“As a composer, I am the consummate listener”

 

I would like to begin by saying a great and heartfelt “Thank you!” to Birmingham City University for this honorary degree. It is indeed a great honor, and I feel happy, energized, and inspired! And it is a real pleasure to establish closer ties with this city, with its long and very fine tradition of new music.

I would also like to thank the staff of Birmingham Conservatoire for inviting me here this week. It has been an intensive period of seminars, masterclasses, rehearsals – and of course, the concerts last night and this evening with fantastic performances. I have met many wonderful people and come away with many new thoughts and new ideas. Music is truly a meeting place. Music is collaboration. So, a big thank you to everyone I have met this week.

 

As a composer, I am the consummate listener. I make my ears as big as I can, and I listen in on the world. I listen to people, to the earth, to roots and skies. I send feelers even further, far out into the universe. What needs to be said? What needs to take shape as music? What do we, the people living right now, need to hear?

Then I look for a sound: a concrete musical starting point, something burning, something I absolutely must investigate. It is not hard to get ideas, but to choose the right idea is an art. It takes time. It requires stillness. But once I catch hold of the core idea, which is often just a short musical cell, the music begins to unfold. Slowly. It takes a long time to decide whether a note should sound like this…(singing) or this…. It takes time, patience, and a lot of concentration. But in the end – after a lot of hard work and a lot of ”erase, try again, erase, try again”—in the end, the music usually starts to write itself. And all of a sudden, Something appears. Something I feel I could never have discovered all by myself. Something that had to be excavated, coaxed into existence. Something that – now it’s here – seems like the most natural thing in the world. Something that reaches out, towards “the other.”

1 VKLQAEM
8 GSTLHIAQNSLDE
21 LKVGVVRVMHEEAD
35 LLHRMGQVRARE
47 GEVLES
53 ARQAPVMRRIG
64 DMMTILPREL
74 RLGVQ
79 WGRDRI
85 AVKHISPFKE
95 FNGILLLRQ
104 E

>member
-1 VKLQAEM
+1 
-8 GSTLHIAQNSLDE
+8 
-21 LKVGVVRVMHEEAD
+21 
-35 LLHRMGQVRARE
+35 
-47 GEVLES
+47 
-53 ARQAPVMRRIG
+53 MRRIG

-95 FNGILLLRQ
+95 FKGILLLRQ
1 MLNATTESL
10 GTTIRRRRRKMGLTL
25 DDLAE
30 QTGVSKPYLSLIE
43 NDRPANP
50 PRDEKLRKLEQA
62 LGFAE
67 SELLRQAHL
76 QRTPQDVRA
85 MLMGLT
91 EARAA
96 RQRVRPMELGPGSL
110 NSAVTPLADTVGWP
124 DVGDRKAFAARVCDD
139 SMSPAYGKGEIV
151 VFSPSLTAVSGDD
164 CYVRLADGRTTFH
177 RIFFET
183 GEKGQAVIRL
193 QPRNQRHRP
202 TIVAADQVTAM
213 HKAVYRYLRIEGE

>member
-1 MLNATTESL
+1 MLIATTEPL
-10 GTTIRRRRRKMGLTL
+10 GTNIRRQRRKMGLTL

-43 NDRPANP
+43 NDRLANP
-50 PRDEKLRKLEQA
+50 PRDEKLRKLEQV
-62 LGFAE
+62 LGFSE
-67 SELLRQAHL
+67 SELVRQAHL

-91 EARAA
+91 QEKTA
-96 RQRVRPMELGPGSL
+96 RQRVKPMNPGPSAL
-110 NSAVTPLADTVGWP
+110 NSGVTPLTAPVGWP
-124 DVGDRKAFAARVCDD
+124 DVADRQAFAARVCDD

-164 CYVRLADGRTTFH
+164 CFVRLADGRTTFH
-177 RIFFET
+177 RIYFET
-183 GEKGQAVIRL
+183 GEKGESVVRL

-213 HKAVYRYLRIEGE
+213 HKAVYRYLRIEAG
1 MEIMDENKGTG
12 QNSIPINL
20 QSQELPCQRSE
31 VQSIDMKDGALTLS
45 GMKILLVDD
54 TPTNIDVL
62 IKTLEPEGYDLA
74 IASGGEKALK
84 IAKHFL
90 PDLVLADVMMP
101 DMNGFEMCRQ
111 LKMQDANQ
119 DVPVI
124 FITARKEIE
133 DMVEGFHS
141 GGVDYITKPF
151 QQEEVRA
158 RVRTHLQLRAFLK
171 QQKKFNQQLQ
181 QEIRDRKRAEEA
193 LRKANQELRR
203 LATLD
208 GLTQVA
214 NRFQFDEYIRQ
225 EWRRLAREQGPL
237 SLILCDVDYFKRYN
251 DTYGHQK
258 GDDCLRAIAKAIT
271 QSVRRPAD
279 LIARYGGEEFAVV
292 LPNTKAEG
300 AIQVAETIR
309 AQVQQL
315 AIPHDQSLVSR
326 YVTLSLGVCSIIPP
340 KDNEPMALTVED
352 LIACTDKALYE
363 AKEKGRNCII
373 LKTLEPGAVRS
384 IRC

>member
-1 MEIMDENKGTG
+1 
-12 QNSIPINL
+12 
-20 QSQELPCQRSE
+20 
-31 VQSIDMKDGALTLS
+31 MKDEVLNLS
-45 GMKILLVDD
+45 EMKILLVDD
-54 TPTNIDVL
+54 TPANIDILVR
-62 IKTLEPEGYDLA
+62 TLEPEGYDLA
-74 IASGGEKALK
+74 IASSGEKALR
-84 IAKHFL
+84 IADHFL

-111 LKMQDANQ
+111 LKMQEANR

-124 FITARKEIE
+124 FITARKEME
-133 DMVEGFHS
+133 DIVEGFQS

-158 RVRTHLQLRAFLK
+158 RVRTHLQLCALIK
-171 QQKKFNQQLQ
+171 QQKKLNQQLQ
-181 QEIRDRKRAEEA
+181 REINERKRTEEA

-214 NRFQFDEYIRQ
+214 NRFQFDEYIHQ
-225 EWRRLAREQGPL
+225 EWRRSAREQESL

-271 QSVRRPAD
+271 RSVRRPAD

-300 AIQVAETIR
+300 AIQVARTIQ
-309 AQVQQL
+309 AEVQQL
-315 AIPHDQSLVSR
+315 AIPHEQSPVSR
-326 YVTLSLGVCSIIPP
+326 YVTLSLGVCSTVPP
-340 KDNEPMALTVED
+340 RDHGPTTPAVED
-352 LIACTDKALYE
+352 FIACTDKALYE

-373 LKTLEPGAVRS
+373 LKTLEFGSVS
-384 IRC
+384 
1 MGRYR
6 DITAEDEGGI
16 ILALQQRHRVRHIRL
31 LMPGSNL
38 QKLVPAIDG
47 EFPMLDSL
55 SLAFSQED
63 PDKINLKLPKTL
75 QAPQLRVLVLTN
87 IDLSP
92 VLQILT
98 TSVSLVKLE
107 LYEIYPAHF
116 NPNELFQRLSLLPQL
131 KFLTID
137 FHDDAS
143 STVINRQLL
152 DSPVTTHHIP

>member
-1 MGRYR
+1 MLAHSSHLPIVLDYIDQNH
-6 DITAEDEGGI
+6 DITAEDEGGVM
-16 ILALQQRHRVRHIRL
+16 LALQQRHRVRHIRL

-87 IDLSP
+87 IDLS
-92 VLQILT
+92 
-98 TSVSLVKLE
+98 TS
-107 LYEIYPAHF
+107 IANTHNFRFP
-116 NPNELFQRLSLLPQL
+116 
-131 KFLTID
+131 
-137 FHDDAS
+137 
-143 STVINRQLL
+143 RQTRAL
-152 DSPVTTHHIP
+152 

Music is important for us human beings. When you emigrate and have to leave your country, like so many people these days, you carry your music with you. You bring your cuisine, and you bring your music. These things stay with you.

My music often uses forms that have accompanied humanity through the ages. Musical forms deeply bound up with what it means to be human: the call, the prayer, the incantation. The lullaby, the song of sorrow, the hymn of praise. Tradition is important, but I think we also need to find new expressions for it. And we must not lose these expressions. We must never stop resounding; never stop expressing sorrow and joy in music – we talk so much these days – never stop singing lullabies to our children. Not just listen, now that music is everywhere, always close at hand. We each have to walk at our own tempo, follow our own rhythm. And we have to sing! As the poet Guillevic wrote:

Whoever hears singing

says, “I exist;

I believe that I am

without limits any more.”

 

Karin Rehnqvist
Birmingham, November 13, 2015
English translation by Robin Blanton